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UK VOICE: Jamaican memories to be part of Queen Jubilee time capsule

Published: Friday September 21, 2012 | 12:21 pm Comments 0
Chantol Dorner teaches Prince Harry to dance during his visit to Jamaica during the Diamond Jubilee tour where he represented his grandmother, the Queen. AP Photo
Chantol Dorner teaches Prince Harry to dance during his visit to Jamaica during the Diamond Jubilee tour where he represented his grandmother, the Queen. AP Photo
Kirani James stands with the Olympic Torch and a guest at Grenada House during the London 2012 Olympic Games
Kirani James stands with the Olympic Torch and a guest at Grenada House during the London 2012 Olympic Games
The Gleaner Company and Africa Seen and Heard Diaspora Platform reflect on Jamaica\'s first independence Day in 1962
The Gleaner Company and Africa Seen and Heard Diaspora Platform reflect on Jamaica's first independence Day in 1962

Iconic images from Prince Harry’s visit to Jamaica have become part of a time capsule project that could become a Jubilee gift for the Queen’s Jubilee.

The images include a Jamaican woman teaching the Prince how to dance as he represented his grandmother, the Queen, on a Jubilee tour to the island in March 2012.

The Prince’s capsule contribution also features a personal letter in which he thanks the Jamaican government.

In the letter, Prince Harry, who also struck a famous pose with– and “won” a race against - sprint king Usain Bolt, wrote: ‘Wow! I have totally fallen for Jamaica and its people... Thank you for showing me such a good time...’

The Jubilee Time capsule project is now calling for people from all walks of life to share their memories, including those from Commonwealth countries in Africa and the Caribbean or who live in the UK.

Some well known people have already answered the call to contribute, among them Olympic gold medallist Kirani James.

The 400m runner, who won Grenada’s first Olympic gold medal, has joined a number of people uploading their photos and personal stories of achievements and treasured memories on the Jubilee Time Capsule website.

James shared a photo showing him standing with the Olympic Torch and has a video talking about his time during the London 2012 Olympic Games including how it feels to win gold.

Creators of the Time Capsule project, the Royal Commonwealth Society, said they hope more people will join James and Prince Harry and upload or send in more of these special memories.

They are encouraging people to upload online or send via post “a memorable day between 6 February 1952 and 30 September 2012 and contribute videos, photos and text to explain why it is important to them”.

People have until September 30 to submit their own important recollections from the past 60 years.

These stories must be about life in a Commonwealth country, or events that have impacted the Commonwealth.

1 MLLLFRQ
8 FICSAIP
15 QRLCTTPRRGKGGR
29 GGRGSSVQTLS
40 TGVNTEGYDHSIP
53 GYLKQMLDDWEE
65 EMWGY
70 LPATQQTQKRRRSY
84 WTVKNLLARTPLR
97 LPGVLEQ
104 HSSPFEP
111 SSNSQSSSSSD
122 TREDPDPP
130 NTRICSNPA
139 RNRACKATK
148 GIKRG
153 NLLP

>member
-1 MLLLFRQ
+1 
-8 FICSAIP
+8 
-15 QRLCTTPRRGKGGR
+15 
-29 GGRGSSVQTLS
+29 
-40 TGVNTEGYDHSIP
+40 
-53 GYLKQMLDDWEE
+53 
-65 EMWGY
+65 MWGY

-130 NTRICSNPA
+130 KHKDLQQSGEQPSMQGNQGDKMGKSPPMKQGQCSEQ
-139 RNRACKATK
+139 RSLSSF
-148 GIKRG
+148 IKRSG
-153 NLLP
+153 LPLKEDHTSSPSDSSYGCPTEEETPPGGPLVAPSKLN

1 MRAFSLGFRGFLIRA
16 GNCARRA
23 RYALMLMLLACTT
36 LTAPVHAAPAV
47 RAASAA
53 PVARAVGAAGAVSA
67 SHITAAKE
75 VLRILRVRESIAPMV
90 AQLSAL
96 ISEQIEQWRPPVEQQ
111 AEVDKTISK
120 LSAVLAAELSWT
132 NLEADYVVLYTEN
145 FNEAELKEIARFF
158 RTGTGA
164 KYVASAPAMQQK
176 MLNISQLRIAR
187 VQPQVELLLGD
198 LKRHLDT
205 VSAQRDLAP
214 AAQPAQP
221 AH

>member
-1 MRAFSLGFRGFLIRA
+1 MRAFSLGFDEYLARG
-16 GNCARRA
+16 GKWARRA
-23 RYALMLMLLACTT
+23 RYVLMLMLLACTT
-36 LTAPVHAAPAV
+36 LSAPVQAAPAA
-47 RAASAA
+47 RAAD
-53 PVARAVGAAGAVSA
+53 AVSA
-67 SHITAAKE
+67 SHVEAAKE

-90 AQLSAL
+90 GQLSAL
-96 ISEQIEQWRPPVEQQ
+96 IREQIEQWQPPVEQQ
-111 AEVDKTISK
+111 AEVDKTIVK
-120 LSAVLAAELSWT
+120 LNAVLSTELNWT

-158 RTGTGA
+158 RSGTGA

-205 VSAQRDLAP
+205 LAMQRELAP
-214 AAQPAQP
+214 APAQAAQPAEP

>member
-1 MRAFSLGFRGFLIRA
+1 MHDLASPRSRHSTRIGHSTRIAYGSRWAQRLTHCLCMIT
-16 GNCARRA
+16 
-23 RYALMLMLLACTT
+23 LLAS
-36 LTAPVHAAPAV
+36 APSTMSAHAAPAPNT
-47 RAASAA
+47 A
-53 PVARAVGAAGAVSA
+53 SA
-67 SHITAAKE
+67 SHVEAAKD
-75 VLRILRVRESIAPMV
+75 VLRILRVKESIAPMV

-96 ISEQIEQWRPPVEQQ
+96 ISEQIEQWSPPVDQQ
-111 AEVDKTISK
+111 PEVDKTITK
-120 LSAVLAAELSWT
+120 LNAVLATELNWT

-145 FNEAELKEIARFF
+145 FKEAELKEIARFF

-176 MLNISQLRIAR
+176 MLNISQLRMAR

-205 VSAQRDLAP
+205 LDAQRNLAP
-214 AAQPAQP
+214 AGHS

People can also vote for their favourites and ”like” the collections they prefer.

“The Jubilee Time Capsule is an online time capsule that gives people across the globe the chance to create a digital Diamond Jubilee gift for Her Majesty The Queen,” the Royal Commonwealth Society said.

The Society explained the people’s history project will chart the last 60 years of Queen Elizabeth II’s reign and headship of the Commonwealth, “creating a unique digital legacy this Diamond Jubilee year”.

Organisers said the very best Jubilee Time Capsule entries will be curated into the Diamond (re)Collection, which will be overseen by a distinguished panel of judges and presented to The Queen later in 2012.

So far, people from The UK including and countries including Singapore, Jamaica, Nigeria, Ghana, Sudan, Barbados and Grenada have told their stories, which range from personal experiences of migrating to the UK to saluting community heroes to seeing their nations become independent.

Story sharers include The AFRICA: Seen & Heard Diaspora Platform and The Gleaner Company, the Voice’s parent company. They have submitted images showing preparations for the island to celebrate its very first independence 50-years-ago on August 6, 1962.

South Sudanese musician and former child soldier Emmanuel Jal also shares his special memory of how meeting a British aid worker helped change his life and views on education.

For the capsule, Botswana’s Sidiapelo Babis shared the delight of seeing Botswana move to improve the lives of people living with HIV by becoming the first country to launch a national antiretroviral therapy program in Africa in 2002.

Memories also come from Nigeria’s Olusola George who shared images from Nigeria’s Big Lunch held in Itaogbolu small community, Ondo State on June 3, 2012.

Other stories include those from Bajan Shannon McIver Leacock, who outlined memories of the amazing ‘human chain’ that was formed around Barbados on Independence Day in 1979 and Melissa Bennett, who showcased partying at the 2011 Notting Hill Carnival in London.

To share your special stories and photos or vote for the ones you like, go to http://www.jubileetimecapsule.org/

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